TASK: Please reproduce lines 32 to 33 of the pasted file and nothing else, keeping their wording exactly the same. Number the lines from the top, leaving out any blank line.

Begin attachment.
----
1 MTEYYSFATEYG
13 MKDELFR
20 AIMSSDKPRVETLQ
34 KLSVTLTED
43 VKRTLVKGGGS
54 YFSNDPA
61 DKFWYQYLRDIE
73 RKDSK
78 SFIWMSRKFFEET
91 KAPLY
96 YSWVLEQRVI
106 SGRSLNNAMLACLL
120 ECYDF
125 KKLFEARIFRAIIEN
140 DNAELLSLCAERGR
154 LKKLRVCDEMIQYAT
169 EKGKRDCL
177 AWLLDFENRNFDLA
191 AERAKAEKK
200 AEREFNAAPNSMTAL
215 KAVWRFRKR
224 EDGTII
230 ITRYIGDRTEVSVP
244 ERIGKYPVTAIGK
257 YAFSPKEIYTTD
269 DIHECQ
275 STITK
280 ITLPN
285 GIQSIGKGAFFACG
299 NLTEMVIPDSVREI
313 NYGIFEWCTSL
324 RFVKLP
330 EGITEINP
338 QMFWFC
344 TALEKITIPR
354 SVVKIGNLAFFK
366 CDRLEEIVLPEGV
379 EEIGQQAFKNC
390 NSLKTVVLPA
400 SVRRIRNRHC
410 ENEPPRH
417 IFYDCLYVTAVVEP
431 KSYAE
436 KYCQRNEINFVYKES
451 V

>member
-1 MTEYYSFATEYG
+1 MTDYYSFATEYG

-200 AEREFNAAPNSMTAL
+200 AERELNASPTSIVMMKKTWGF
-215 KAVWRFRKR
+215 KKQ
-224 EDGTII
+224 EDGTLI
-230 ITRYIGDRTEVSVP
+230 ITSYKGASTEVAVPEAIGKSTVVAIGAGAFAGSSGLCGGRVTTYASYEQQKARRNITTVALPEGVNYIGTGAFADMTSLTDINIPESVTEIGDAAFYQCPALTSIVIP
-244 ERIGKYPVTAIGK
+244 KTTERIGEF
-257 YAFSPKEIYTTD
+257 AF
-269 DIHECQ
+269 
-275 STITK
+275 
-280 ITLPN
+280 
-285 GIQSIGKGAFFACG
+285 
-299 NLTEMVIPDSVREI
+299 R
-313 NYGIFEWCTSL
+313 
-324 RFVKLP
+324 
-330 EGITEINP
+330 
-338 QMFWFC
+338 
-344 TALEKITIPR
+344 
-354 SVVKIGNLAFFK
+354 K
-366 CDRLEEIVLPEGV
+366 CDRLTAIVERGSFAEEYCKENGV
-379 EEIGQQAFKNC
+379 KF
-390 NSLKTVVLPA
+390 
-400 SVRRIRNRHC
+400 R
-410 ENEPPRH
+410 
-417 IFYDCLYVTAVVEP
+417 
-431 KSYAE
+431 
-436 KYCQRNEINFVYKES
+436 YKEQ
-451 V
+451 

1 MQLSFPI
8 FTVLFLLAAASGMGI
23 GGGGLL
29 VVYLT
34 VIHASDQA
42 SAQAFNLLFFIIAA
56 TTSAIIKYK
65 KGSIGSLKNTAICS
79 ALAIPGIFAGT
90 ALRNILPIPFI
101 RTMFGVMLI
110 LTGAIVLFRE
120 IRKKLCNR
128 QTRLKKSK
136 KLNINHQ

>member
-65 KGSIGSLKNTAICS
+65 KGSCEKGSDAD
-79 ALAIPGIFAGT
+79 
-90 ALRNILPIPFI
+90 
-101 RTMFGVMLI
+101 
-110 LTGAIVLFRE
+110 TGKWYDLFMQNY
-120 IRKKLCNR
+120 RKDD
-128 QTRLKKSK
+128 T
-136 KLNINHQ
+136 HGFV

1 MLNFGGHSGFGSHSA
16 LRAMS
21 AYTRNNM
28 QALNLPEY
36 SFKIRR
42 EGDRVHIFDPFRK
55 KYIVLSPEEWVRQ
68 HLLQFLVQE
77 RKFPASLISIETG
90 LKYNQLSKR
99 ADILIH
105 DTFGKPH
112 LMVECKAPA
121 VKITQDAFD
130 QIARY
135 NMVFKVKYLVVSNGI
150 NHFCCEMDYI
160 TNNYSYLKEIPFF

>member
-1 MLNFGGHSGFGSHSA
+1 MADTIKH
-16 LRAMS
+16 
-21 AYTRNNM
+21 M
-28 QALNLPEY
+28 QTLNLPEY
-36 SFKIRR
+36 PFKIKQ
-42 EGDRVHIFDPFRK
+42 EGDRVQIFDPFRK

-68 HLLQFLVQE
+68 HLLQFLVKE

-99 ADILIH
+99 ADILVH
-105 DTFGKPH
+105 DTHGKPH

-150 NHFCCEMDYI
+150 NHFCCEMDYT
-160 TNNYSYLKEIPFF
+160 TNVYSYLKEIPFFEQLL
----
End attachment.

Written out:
324 RFVKLP
330 EGITEINP